★★★ Evolution of Sportfishers ★★★
Newport Beach, CA, is the site for a family reunion of the nautical kind June 9-11, 2017.
For the first time, the Newport Beach Wooden Boat Festival is showcasing the evolution of sport fishing boat design. They’ve come a long way, as you can see from the field on display.
At the turn of the century, sportfishing was done from boats rowing around in order to troll. With the advent of propulsion systems for cruisers from the 1910-20s time frame, single screw cruiser type boats were set up to catch the big ones, even though they were more yacht than sportfisher as we know the class today. Colnett is an example of that time period.
Trolling the waters between Key Largo and Bimini, author Ernest Hemingway and other celebrities helped to introduce the well-heeled of the Roaring Twenties to the challenges of catching marlin and sailfish. In 1934, he asked the Wheeler Shipyards of Brooklyn, New York, to build him a modified Playmate cabin cruiser with: extra tankage so he could fish farther and longer, a transom lowered 12 inches for landing fish, a live fish well and an auxiliary inboard motor. She also had a wooden roller spanning her transom to ease fish into the cockpit. Today, you’ll find sportfishers with a transom door for this purpose.
Thanks to Papa Hemingway and his 38-foot fishing boat Pilar, millions of Americans think nothing of spending a day, weeks, or a life of weekends on the water. He was a founding father of the multibillion-dollar sportfishing industry today, along with legends such as Charles Holder, Michael Lerner, Tommy Gifford, the writer Zane Grey and General George Patton.
An early adopter of outriggers, Hemingway added a flying bridge with controls to his boat a few years after he bought her. John Rybovich and Sons rose to fame after Hemingway brought his Wheeler to the Rybovich boatyard for sportfishing modifications. The 1930s were a time of experimentation. Everyone was trying to improve the boats, the tackle and the fishing techniques, laying the foundation for sportfishing today.
Miss Chevy II, a 34-foot craft, was commissioned by car dealer Charlie Johnson in 1947. The boat included the first fighting chair and first set of aluminum outriggers. The three Rybovitch sons introduced models equipped with transom doors and tuna towers. Their boats were edge-glued and glassed from bow to stern, which give them longevity.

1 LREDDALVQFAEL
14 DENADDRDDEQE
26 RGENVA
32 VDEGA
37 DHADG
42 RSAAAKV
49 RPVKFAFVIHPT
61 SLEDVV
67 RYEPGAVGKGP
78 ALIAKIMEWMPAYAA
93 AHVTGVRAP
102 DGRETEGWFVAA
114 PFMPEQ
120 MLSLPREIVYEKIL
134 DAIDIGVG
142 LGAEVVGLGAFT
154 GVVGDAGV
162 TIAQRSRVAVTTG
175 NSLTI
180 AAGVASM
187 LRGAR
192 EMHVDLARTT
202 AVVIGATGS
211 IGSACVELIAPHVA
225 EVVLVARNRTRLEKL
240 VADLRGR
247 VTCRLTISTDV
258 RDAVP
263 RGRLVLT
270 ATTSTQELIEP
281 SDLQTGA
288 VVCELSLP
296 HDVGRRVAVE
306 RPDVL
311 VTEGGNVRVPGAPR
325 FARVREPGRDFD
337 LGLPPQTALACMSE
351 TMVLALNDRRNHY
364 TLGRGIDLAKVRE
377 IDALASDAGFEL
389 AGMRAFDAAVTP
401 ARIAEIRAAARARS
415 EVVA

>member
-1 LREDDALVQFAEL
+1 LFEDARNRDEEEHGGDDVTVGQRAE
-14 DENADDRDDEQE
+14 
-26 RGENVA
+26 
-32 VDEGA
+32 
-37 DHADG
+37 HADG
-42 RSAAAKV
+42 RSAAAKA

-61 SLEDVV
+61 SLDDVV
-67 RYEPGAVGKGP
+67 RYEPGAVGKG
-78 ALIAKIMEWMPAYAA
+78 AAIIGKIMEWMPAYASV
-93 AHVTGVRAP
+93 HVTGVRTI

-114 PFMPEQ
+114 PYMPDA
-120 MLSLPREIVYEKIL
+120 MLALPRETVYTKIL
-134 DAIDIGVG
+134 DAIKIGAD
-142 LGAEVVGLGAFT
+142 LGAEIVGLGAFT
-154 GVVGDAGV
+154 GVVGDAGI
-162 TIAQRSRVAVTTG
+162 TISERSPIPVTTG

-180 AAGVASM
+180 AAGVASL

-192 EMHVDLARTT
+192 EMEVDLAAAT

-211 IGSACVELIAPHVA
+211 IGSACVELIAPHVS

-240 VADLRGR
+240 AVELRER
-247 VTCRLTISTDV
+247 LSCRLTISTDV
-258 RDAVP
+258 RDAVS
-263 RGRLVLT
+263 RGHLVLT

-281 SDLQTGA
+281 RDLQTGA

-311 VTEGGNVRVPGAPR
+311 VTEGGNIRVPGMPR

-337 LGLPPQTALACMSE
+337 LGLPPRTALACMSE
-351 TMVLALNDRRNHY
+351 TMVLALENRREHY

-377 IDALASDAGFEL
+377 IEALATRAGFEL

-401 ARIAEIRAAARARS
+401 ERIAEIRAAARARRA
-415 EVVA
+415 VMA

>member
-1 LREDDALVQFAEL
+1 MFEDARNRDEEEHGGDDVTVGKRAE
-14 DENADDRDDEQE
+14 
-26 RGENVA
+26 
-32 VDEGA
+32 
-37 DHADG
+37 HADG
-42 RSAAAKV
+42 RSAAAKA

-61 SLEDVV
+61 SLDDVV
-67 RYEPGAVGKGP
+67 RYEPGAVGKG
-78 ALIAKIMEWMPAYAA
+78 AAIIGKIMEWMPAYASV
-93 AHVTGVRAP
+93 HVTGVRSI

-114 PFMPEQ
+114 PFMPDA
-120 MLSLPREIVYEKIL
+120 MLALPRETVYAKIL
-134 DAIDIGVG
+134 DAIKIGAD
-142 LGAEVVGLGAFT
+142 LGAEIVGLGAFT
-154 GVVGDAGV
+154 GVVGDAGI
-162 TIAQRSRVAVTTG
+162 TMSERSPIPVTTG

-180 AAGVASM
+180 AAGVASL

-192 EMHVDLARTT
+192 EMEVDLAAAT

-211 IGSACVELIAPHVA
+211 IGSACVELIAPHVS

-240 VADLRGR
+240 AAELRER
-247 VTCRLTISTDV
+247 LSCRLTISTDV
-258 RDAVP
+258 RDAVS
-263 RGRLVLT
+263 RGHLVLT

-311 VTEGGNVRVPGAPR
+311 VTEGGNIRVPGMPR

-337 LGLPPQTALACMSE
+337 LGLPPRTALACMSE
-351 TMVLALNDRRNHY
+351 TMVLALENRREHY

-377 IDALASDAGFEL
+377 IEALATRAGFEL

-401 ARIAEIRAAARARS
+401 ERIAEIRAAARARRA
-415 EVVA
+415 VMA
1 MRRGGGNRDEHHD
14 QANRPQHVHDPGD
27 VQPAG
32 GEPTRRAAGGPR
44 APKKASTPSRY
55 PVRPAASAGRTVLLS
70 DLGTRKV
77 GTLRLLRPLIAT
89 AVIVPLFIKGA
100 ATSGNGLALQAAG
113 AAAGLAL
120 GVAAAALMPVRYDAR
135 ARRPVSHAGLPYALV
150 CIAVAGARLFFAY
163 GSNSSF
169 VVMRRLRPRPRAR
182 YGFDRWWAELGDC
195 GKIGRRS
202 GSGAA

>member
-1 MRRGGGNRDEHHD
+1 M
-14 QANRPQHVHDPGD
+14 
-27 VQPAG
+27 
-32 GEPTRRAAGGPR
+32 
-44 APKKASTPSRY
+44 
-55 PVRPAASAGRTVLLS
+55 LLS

In 1952, Miss Chevy IV introduced the company’s broken sheer design, providing a more sleek profile than the previous seven, trunk-cabin craft. From the fighting chair and the transom door, all of the Rybovich’s on display, Bimini Babe (1954, #13), Four Bells (1955 #16), Drambuie(1956 #23) and Cracker (1956 #24) represent the dawn of a new era.
The growing popularity of sportfishers led to amenities and technologies for family and friends on long-range trips. The Elliott Dolly is an example of the larger, more luxurious accommodations. The Huckins Huck Fin represents another boat company well known in the 1960s. Other popular builders known to build wooden sportfishers in the ‘60’s include Chris Craft, Viking, Egg Harbor, Marliner, Dittmar Donaldon, Drake and Post.
Bertram came on the scene in the 1960s with their fiberglass sportfisher. Fiberglass quickly replaced wood as the desired building material and ultimately replaced wooden boats for decades. In the mid-80s, new construction techniques with epoxy and cold molding, using wood once again, came into fashion. Boat builders using these techniques began producing lighter weight boats that were stringer faster and more efficient than their fiberglass counterparts. Ironically, in 1964, Rybovich started using this process, Merritt and other manufacturers adopted the modern process and 50 years later the majority of the ultimate sportfisher builders of today are building boats out of wood again.
In this full circle from wood to fiberglass to wood again, the elite builders are recognized for their consistent quality, level of fishing functions, range of customized options. They have greater flexibility on the design of the layout along with improved power options that have produced yachts with mind-boggling performance. Add the craftsmanship and state of the art building processes that includes the utmost attention to detail, these boats deliver an incredible level of owner and crew satisfaction. In addition to Rybovich and Merritt, mentioned above, there are many other builders delivering magnificent boats that are wood at heart. Some of these builders include Garlington, Spencer, Bayliss, American, Monterey, Jim Smith, Tribute, F & S, G & S, and others.
The common thread is these boats are designed and built for comport, style, speed, efficiency, and safety all to provide the good life in pursuit of your dreams.